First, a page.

Michigan moved into the commercial lumbering business around 1840. With all of the rivers and streams in Michigan, building sawmills along them was the logical choice. Through the 1840s and early 1850s logging was primarily a winter job, because snow and ice roads were needed to transport logs from the cutting area to the banking grounds on the river banks. This was done with horses and large sleds by the lumberjacks who worked in the woods. "Lumberjacks, most often single men in their twenties, spent the winter in the woods, working from dawn till dusk six days per week, cutting, hauling, and piling logs". Quinlan also states, "They were usually paid between $20 and $26 per month and were also provided room and board" (3). Sunday being their only day off in the lumber camp, the entertainment was typically singing and story telling. The legendary Paul Bunyan and Babe, his blue ox, is an example of one such story that probably derived from within one of these camps.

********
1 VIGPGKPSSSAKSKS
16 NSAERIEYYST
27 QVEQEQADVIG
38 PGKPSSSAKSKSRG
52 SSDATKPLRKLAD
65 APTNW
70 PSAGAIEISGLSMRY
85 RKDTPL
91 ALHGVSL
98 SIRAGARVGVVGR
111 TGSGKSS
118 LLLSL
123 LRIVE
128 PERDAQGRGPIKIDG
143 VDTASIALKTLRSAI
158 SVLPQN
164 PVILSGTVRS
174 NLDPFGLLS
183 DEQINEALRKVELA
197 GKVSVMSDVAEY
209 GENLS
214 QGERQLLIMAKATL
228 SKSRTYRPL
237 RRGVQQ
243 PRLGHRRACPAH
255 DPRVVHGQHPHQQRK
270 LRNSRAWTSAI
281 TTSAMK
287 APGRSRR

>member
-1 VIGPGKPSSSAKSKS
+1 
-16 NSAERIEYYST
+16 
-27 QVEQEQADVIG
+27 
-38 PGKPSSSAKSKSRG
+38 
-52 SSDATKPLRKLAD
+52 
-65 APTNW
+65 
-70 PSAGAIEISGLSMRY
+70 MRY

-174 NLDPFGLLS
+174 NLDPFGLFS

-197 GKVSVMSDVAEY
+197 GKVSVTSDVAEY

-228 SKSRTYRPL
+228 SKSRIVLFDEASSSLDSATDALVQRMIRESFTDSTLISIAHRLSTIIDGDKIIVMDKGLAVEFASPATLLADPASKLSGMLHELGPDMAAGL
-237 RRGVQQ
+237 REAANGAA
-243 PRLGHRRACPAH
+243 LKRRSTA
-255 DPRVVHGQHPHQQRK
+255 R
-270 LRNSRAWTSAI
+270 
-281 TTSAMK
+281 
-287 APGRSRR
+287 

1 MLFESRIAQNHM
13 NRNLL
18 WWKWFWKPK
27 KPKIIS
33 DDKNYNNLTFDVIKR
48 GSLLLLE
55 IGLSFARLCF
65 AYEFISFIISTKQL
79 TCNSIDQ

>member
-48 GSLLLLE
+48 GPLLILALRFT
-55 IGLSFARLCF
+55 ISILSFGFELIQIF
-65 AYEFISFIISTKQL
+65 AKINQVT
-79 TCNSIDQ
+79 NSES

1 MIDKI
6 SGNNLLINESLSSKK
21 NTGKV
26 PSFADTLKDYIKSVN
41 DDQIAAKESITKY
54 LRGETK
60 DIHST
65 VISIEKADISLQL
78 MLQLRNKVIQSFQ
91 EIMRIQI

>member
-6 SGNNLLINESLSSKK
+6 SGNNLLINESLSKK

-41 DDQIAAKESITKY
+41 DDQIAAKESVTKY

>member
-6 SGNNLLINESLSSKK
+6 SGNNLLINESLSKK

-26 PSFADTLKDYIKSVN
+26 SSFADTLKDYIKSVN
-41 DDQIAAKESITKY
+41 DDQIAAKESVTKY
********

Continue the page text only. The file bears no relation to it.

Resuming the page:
"The demand for Michigan's pine lumber soared when the Illinois and Michigan canal connecting Chicago with the Mississippi River was completed in 1848" (Bajema 43). The
population in Michigan also continued to grow. " Between 1840 and 1870 Michigan loggers came primarily from New York, Ohio, New England and Pennsylvania" ( Quinlan 3). Immigrants also played a big role in the population increase. Maria Quinlan explains how immigrants helped increase the states population:

*The lumber camps were also manned by individuals from many ethnic groups. Near the end of the nineteenth century, however, the number of Scandinavians entering the state increased dramatically; the number of Swedish immigrants, for example, which was a mere sixteen in 1850, had grown to 9,412 by 1880, and stood at 26,374 in 1910. During these same decades there was a corresponding influx of Scandinavians into the lumber camps (3)*

The rising population in this country and the need for more lumber created yet another problem. "Mild winters in 1848, 1849 and 1850 prevented lumbermen in the Grand and Muskegon river valleys from getting logs to their sawmills fast enough to supply Chicago merchants with lumbar for customers living on the prairies" (Bajema 43). This necessitated a need for a new method of transporting logs to the sawmills would have to come and soon.